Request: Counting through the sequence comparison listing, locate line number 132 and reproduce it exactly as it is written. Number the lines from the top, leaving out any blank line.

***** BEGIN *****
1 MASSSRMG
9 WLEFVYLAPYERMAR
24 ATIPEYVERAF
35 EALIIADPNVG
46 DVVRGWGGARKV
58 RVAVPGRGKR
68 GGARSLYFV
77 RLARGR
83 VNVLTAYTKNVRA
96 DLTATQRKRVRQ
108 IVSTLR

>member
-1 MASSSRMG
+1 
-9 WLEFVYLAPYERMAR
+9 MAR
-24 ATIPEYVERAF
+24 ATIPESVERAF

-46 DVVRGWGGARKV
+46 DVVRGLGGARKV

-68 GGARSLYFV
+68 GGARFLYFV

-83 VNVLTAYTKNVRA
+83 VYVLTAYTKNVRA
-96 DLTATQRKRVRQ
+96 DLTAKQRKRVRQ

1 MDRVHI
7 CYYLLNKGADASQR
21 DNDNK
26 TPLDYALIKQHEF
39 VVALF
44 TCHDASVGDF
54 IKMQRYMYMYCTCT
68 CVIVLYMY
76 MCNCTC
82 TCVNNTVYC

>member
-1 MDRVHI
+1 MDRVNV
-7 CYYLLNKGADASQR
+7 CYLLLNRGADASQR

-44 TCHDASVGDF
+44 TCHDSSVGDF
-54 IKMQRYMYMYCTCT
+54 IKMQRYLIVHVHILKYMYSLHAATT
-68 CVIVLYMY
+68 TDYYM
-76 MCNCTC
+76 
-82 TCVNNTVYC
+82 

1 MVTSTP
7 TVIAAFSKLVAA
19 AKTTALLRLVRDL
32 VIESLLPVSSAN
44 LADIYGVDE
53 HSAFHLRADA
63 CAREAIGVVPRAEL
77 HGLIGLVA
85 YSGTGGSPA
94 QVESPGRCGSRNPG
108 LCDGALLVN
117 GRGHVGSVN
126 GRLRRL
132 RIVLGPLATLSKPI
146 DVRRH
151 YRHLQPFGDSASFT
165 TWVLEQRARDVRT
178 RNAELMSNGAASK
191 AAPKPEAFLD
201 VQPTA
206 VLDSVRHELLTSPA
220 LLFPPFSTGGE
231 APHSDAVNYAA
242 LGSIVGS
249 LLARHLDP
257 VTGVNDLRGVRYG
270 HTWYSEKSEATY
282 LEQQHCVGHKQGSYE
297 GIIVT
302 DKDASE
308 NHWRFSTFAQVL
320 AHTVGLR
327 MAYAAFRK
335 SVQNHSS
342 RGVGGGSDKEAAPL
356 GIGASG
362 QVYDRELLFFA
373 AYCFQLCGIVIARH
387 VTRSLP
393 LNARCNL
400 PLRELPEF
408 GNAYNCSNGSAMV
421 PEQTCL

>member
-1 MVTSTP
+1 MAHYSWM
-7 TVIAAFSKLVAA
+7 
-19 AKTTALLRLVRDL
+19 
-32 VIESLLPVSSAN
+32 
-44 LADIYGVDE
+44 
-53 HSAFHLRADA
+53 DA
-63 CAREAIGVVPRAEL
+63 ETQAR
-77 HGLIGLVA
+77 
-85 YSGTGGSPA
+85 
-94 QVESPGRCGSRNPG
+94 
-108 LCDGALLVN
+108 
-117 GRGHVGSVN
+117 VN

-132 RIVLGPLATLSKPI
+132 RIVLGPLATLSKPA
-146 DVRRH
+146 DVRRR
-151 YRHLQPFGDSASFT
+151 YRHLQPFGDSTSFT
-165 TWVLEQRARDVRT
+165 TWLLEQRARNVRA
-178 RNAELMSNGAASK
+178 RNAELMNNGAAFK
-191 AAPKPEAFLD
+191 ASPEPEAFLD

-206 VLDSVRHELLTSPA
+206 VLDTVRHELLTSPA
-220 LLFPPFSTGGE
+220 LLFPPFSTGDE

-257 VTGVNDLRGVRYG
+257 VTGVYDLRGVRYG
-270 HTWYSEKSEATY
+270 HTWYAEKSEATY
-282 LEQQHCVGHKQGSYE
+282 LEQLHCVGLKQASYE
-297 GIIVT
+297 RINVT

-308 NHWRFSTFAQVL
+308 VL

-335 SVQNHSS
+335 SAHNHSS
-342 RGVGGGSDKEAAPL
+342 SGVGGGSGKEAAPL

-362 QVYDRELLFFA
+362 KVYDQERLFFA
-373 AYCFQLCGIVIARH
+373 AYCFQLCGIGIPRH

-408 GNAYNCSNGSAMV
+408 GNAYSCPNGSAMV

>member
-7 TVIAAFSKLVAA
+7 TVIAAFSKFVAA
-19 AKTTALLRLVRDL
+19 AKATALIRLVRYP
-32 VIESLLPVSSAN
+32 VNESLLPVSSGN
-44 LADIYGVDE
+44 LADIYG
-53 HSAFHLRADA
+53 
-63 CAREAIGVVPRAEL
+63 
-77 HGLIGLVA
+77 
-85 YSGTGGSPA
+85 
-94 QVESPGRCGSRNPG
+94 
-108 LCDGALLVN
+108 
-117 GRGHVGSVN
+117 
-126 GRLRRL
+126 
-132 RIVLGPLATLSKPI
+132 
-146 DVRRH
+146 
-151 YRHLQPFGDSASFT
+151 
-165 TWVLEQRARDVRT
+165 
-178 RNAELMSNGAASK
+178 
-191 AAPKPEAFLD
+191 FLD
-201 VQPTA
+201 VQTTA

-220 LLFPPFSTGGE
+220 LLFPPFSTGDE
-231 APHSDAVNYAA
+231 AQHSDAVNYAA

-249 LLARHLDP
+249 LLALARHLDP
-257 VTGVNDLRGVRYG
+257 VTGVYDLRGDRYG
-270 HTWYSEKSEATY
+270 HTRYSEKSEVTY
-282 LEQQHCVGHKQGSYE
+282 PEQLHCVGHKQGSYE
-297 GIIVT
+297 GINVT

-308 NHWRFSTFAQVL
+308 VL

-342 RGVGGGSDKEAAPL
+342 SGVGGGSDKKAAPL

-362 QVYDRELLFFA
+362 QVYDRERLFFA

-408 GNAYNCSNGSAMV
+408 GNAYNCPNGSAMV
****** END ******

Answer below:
-206 VLDSVRHELLTSPA